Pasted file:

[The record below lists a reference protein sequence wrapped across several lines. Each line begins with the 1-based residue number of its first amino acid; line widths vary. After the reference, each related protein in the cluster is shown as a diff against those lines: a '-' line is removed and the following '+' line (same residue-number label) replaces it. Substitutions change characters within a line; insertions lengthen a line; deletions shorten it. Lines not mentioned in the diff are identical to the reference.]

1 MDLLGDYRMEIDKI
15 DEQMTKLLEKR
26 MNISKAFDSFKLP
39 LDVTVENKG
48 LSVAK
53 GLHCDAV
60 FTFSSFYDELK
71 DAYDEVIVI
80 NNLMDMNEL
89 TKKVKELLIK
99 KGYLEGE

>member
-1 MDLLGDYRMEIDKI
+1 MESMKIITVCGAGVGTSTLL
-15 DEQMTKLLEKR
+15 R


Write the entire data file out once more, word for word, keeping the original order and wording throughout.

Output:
[The record below lists a reference protein sequence wrapped across several lines. Each line begins with the 1-based residue number of its first amino acid; line widths vary. After the reference, each related protein in the cluster is shown as a diff against those lines: a '-' line is removed and the following '+' line (same residue-number label) replaces it. Substitutions change characters within a line; insertions lengthen a line; deletions shorten it. Lines not mentioned in the diff are identical to the reference.]

1 MDLLGDYRMEIDKI
15 DEQMTKLLEKR
26 MNISKAFDSFKLP
39 LDVTVENKG
48 LSVAK
53 GLHCDAV
60 FTFSSFYDELK
71 DAYDEVIVI
80 NNLMDMNEL
89 TKKVKELLIK
99 KGYLEGE

>member
-1 MDLLGDYRMEIDKI
+1 MESMKIITVCGAGVGTSTLL
-15 DEQMTKLLEKR
+15 R